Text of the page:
Photo (cropped) by Andy Leppard (flickr, CC BY 2.0)

Within the past several years, prenatal testing has significantly advanced, developing numerous methods of non-invasive prenatal testing such as examining fetal cell-free DNA in maternal blood. These methods permit the identification of chromosomal disorders such as Down’s syndrome as well as blood disorders such as sickle-cell and thalassemia. Advances in prenatal screening technologies have prompted critical analysis of many facets of reproduction, pregnancy, and the interaction of human biology and culture. These advances are occurring alongside significant changes in gender ideology relating to reproduction, particularly the role of men in relationships and fatherhood. This “new fatherhood” emphasizes greater involvement in reproduction, particularly the care and nurturing of children. It serves as a complement to the new “companionate” relationship, a reimagining of partnerships and marriage as a relationship of friendship and romance (Hirsch and Wardlow 2006). It is in this context of a reimagining of reproductive gender ideology and advances in prenatal screening technology that Gender and Genetics: Sociology of the Prenatal demonstrates how men’s more active involvement in prenatal care and screening reflects gender ideologies of reproduction, through gendered interpretations of visual and blood screening and genetic responsibility.

GenderAndGenetics_CoverDr. Kate Reed uses a sociological approach of structured interviews of 22 pregnant women and 16 of their male partners in the United Kingdom to elucidate how parents’ decisions and reactions to prenatal screening both reinforce and contradict traditional gender ideology. Reed predominantly uses the model of traditional gendered reproduction presented by Rothman (1986) as the ideology that is simultaneously contradicted or reinforced.

This model presents the role of men in reproduction as providing a “seed” of reproduction, while women are the “soil.”

This traditional gender role ideology of reproduction therefore presents men and women with difficult challenges to conceptions of “new fatherhood” as well as women’s bodily autonomy.

One of the predominant themes that emerge from the interviews is how this traditional gender ideology is reinforced through prenatal screening. In Chapter 1, Information keeping/seeking, despite men’s interest in independently seeking out information, both partners ultimately viewed women as possessing authoritative knowledge and power over the pregnancy. The institutional constraints on men’s attendance at prenatal appointments (i.e. difficulty getting time off from work) further reinforces the traditional ideology as men being uninvolved in the nurturing and developing aspects of reproduction, namely pregnancy (Chapter 2, Gender, choice and time). This serves to reinforce the biological deterministic ideology of men’s association with paid work and women’s association with reproduction. Men’s involvement in prenatal appointments emphasize their relationship to the fetus, as evidenced by the focus on ultrasound appointments that allow men to connect visually and aurally to their offspring, while other appointments more associated with the process of pregnancy or health of the fetus are viewed as the realm of women, such as blood screening (Chapter 3, Imaging and imagining genetics). The association of women with pregnancy and men with genetic contribution is further upheld through the predominant concerns of women with the health of the fetus and pregnancy and men’s concerns with the positive manifestation of their genes (Chapter 5, Gendering ‘good’ and ‘bad’ genes).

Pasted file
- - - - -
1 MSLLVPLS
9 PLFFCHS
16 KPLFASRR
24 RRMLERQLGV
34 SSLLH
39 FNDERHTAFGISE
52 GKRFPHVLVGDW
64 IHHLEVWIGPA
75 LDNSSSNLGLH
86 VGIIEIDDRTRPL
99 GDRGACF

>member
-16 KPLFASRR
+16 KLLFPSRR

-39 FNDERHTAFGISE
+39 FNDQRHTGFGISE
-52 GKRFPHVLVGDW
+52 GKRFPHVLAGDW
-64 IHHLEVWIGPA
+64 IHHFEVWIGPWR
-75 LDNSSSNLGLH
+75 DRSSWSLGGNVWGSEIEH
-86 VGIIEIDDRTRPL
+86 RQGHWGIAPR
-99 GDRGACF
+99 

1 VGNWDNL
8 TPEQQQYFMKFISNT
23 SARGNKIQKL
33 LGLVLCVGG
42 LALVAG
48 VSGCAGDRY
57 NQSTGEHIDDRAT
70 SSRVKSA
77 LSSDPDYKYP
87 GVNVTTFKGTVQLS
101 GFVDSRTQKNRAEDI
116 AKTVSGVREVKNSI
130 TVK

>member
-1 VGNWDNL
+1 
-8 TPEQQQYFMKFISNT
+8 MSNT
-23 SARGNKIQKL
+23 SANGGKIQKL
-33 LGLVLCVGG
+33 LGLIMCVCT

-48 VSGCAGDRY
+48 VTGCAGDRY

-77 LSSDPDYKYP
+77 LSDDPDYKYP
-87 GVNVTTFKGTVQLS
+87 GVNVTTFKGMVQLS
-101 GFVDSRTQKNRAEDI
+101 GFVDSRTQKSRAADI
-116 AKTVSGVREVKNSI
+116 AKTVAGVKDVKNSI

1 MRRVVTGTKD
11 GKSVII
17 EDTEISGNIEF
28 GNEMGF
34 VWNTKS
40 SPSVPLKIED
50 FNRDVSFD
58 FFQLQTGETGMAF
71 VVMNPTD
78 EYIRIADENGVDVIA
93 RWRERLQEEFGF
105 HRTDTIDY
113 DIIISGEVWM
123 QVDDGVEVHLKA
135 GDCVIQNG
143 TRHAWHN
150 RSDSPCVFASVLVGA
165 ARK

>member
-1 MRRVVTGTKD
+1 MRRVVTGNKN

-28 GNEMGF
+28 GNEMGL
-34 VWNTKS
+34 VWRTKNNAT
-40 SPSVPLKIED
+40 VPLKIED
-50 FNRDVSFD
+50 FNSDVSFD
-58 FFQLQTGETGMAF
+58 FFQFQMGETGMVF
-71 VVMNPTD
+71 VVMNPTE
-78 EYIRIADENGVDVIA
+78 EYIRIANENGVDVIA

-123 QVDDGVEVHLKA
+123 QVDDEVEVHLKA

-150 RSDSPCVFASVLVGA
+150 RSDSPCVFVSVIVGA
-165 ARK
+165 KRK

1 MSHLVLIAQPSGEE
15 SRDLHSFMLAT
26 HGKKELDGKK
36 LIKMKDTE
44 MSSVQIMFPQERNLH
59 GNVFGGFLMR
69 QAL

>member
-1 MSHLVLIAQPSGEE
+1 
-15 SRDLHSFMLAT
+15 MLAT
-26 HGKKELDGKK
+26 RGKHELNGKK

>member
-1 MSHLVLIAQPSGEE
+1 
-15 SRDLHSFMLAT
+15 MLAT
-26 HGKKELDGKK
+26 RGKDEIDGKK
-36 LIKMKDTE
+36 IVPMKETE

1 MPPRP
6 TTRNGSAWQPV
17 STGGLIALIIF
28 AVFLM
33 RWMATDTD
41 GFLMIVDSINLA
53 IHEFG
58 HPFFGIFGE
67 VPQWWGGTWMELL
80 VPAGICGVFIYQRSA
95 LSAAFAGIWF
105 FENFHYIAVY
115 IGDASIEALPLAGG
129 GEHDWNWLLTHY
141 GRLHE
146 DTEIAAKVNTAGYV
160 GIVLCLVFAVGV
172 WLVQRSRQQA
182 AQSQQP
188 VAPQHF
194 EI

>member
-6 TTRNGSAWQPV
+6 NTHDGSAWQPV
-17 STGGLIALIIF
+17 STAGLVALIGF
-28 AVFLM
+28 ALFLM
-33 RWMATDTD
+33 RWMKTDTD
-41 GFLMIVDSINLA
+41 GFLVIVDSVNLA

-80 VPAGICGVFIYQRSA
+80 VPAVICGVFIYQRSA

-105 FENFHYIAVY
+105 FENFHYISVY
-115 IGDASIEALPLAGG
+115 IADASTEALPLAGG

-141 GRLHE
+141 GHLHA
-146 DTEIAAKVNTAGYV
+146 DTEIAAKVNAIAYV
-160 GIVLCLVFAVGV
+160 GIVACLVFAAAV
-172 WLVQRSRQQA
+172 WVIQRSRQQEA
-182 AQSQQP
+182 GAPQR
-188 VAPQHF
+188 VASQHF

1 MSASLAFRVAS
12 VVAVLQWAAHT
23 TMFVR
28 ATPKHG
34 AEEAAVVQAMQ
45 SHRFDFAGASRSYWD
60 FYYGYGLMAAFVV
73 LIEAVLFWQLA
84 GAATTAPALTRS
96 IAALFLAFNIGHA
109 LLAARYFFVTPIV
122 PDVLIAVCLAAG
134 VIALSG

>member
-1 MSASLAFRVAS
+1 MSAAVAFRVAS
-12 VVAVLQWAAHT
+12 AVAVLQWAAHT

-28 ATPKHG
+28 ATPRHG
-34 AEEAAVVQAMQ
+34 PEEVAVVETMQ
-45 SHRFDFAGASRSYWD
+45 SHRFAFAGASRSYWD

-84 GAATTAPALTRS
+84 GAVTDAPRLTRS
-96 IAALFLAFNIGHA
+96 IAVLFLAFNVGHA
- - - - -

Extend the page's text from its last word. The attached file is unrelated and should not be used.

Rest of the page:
The involvement of male partners in prenatal care further upholds traditional gender ideology to accommodate women’s bodily autonomy, as described in Chapter 4 (Men, masculinity and decision-making). This necessarily upholds the biological deterministic perspective of reproduction and pregnancy as the realm of women. Throughout the interviews on prenatal care and screening decisions, men expressed their interest in involvement in the pregnancy, but also expressed their intent to defer to women’s ultimate authority in decision-making. Deference to women’s authority is justified with women’s bodily autonomy, which serves to orient pregnancy and fetal health as the ultimate responsibility of women.

This delicate balance of the “new father’s” involvement in prenatal care with women’s bodily autonomy reinforces the secondary role of men in reproduction and child-rearing, at least during pregnancy.